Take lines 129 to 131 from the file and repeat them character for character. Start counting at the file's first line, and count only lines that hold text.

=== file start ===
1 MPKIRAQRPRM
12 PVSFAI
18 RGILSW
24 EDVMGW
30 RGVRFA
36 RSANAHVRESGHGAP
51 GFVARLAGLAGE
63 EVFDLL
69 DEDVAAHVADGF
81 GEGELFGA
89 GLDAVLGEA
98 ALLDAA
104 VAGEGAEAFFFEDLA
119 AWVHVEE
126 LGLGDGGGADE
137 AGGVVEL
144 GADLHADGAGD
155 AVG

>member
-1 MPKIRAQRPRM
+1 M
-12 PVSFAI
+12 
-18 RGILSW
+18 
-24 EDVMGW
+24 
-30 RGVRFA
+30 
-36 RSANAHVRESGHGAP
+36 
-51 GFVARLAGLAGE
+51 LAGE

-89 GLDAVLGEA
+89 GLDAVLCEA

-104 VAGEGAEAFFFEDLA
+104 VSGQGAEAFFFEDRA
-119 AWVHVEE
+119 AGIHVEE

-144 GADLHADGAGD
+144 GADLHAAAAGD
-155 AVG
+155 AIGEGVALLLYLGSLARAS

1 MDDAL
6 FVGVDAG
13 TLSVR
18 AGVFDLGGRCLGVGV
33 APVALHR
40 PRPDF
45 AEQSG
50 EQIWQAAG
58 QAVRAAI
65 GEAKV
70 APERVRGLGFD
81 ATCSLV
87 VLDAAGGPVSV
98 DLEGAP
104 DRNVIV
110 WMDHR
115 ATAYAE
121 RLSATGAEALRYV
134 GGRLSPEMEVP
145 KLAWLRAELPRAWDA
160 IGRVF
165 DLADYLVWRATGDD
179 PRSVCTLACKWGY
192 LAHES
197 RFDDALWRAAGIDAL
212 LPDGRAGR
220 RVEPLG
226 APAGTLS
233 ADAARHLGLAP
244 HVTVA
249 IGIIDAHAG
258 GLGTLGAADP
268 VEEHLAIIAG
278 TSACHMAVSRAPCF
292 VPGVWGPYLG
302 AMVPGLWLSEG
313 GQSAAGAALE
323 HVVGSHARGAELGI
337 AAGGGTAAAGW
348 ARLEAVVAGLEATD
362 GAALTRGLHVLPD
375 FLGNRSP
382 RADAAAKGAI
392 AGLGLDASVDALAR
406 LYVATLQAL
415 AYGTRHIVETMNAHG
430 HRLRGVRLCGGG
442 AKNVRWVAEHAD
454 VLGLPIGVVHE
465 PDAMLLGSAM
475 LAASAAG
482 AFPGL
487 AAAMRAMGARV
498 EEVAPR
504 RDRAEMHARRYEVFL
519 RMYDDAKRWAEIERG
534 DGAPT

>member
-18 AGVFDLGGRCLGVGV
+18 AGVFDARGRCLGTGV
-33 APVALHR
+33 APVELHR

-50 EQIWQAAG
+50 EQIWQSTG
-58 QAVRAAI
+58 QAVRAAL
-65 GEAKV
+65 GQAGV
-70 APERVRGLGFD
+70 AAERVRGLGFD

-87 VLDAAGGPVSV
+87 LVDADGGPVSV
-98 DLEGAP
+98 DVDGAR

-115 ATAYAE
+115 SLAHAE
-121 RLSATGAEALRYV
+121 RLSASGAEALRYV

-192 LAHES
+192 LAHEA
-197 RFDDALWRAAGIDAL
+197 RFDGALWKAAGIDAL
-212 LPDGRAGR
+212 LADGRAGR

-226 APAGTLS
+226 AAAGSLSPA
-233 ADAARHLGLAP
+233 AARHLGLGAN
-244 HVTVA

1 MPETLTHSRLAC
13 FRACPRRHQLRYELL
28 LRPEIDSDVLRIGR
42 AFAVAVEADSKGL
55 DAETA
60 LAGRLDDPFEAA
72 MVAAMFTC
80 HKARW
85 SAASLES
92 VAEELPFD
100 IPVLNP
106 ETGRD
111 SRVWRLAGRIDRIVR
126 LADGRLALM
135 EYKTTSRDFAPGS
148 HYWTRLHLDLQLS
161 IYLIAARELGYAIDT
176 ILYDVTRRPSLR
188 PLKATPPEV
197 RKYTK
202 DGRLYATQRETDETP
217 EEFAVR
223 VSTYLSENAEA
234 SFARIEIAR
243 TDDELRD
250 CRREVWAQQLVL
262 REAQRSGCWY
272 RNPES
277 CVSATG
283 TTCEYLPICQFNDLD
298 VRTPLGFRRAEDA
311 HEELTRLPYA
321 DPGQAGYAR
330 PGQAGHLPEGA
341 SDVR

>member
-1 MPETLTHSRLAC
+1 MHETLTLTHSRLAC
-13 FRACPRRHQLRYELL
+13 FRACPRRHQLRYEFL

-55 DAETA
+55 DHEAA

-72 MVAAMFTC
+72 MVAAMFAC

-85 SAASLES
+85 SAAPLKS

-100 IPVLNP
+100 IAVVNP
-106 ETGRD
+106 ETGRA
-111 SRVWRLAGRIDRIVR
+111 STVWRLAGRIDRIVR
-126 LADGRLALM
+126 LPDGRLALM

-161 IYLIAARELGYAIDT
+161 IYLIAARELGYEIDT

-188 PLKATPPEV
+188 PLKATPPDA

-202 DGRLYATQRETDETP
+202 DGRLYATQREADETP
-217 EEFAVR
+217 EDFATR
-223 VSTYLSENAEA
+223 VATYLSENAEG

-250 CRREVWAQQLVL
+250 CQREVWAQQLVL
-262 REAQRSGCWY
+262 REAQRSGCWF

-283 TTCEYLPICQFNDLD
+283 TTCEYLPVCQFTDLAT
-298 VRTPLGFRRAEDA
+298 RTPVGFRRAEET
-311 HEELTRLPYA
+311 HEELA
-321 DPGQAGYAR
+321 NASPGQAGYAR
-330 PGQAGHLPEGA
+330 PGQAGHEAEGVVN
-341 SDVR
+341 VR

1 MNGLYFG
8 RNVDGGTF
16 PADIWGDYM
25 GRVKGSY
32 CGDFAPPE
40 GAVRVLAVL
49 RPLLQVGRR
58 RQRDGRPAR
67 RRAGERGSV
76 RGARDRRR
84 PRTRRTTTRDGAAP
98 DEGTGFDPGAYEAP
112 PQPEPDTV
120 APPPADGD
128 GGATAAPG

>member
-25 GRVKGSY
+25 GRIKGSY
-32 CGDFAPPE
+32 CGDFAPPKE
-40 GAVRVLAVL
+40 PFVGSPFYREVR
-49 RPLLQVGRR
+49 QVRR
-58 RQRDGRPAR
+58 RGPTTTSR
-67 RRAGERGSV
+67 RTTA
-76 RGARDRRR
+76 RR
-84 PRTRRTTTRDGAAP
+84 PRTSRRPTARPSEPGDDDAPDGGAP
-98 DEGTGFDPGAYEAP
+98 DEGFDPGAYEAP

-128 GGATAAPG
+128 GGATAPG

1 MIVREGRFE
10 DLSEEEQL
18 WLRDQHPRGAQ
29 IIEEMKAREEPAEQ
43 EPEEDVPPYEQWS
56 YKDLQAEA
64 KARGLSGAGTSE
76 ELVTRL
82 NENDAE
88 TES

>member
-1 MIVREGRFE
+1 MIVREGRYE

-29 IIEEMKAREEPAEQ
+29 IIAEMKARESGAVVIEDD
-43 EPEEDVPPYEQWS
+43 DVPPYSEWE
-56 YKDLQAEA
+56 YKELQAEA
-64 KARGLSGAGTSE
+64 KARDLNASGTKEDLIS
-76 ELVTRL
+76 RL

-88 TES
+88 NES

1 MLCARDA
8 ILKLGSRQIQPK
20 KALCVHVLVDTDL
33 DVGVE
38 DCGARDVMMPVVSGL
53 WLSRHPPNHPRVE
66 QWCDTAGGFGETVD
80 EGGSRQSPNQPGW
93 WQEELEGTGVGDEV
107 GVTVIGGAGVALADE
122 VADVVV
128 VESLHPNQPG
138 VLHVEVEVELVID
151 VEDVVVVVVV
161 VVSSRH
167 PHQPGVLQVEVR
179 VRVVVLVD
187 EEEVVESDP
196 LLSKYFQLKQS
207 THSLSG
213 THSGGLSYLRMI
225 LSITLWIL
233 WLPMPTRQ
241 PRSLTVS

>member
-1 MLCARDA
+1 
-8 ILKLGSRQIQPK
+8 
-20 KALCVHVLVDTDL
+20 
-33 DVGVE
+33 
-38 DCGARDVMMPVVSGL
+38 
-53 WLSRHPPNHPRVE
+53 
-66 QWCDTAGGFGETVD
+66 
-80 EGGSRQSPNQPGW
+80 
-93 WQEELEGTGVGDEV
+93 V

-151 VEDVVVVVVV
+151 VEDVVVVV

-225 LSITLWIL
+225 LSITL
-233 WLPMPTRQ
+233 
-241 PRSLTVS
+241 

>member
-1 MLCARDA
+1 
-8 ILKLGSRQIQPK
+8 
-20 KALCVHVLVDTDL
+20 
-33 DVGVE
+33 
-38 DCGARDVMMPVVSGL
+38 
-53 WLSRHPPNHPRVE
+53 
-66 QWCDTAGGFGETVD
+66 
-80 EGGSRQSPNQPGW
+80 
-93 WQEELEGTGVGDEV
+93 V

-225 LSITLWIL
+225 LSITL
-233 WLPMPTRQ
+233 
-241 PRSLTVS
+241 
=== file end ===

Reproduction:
+226 AAAGSLSPA
-233 ADAARHLGLAP
+233 AARHLGLGAN